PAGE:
under no violation of federal standards and is perfectly drinkable but the problem lies with the pipelines, so the city has decided to start working to improve the system. In 2000 the Edwards Aquifer Protection Program was created and a serious amount has been committed to the protection of 156,475 acres of land (and with good reason as it is the most important water source for the city). Although the protected land reduces potential threats to water quality and quantity, the city has also made efforts to recycle water, as it is done for the most known feature of the city, the San Antonio RiverWalk, which eliminates the need to use already compromised sources to help preserve it. This is massive work and will require constant work on the part of the city officials.
Affordable and clean energy & climate action
Ensuring access to affordable, reliable, sustainable and modern energy for all is one of the main objectives of the City towards 2050, as the goal is to achieve full carbon neutrality in 30 years. This goal, though grand, is attainable, as they have already made advances in energy efficiency and have begun shifting from fossil fuels toward carbon-free sources leading to:
-A 10% reduction in total GHG emissions from 2014 to 2016, despite population and economic growth
-Recognition in 2018 as the #7 city in the nation and first in Texas for locally installed solar photovoltaic capacity
-Adoption of the most advanced International Energy Conservation Code (IECC) for buildings, setting the city apart as one of the most energy- efficient in the nation
– A savings of 771 megawatts (MW) of energy since 2009 through CPS Energy’s Save for Tomorrow Energy Plan (STEP),9 eliminating the need for a new fossil fuel power plant
There now exist 3 large Energy Efficiency projects focused on attaining these objectives: The Energy Efficiency Fund, the Save for Tomorrow Energy Plan (STEP), designed to reduce the community’s demand for electricity, and the social project known as Under 1 Roof, which provides funding for energy efficient roofs. By far, this problem is the one being better addressed at the present.
Sustainable cities and communities
One of the most inspiring projects being already enabled by the city to transform it into a more sustainable one is the Howard W. Peak Greenway. In 20 years, 65 miles of green trails across town have been completed, 24 miles are currently being designed, 14 miles are currently under construction, and an additional 12 miles are being planned with a vision of creating a “ring” surrounding the city. This ring will offer people not only additional connectivity, but also recreational and general wellness opportunities by allowing for short outdoor encounters, reducing the reliance on fossil fuel powered vehicles, and extending and connecting green passages for local flora and fauna.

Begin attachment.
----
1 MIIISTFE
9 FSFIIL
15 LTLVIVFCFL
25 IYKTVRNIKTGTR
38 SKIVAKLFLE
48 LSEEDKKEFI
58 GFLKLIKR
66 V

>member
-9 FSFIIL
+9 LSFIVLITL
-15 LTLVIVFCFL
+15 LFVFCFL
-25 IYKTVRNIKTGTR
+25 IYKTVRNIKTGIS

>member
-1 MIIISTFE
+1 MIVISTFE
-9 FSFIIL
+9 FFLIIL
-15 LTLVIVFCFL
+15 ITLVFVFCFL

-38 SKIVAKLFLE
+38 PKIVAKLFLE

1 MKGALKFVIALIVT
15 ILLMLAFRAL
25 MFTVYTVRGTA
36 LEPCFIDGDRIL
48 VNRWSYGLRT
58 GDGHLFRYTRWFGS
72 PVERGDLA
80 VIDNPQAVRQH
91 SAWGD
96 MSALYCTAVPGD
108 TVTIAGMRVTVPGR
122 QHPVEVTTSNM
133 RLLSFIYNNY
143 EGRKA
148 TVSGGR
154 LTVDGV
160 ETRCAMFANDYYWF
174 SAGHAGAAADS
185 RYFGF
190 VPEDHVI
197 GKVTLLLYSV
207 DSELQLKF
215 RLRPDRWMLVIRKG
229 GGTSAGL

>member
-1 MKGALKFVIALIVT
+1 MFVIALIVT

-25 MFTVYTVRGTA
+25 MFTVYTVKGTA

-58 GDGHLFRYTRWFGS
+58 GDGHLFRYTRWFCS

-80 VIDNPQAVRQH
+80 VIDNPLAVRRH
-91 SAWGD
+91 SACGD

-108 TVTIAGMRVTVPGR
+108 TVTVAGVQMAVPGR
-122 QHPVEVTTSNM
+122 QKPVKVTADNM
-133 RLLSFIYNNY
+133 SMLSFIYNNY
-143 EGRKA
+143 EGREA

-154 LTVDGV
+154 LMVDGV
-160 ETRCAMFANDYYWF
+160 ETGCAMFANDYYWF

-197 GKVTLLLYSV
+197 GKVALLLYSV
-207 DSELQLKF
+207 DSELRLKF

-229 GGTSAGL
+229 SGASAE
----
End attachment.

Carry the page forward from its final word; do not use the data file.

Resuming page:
Partnerships for the Goals
To manage to get all of the work done, the City of San Antonio has developed partnerships with both the private and public sector to strengthen the means to implement this sustainable development. For example, to implement renewable energies they have partnered with CPS, the local energy company, which is now offering several options for solar panels. Another example is their partnership with VIA, the local public transportation company, to offer better public transportation options in a city that was built fully dependent on cars for transportation. When I first moved here I was amazed to never see people on the streets, but then I realized it was virtually impossible to get anywhere without a car. It’s hard to believe but there aren’t even side ways for people to walk on, so reading about new plans to improve this gives hope, because it can go further into the future than politics and personal interests and can actually create resilient pathways for the future… which needn’t be trying! Efforts
such as these can ensure that our cities thrive beyond expectations.
Is your city doing anything to address the SDG’s? It would be great if you could share with us!
Writing by Irazú Aranda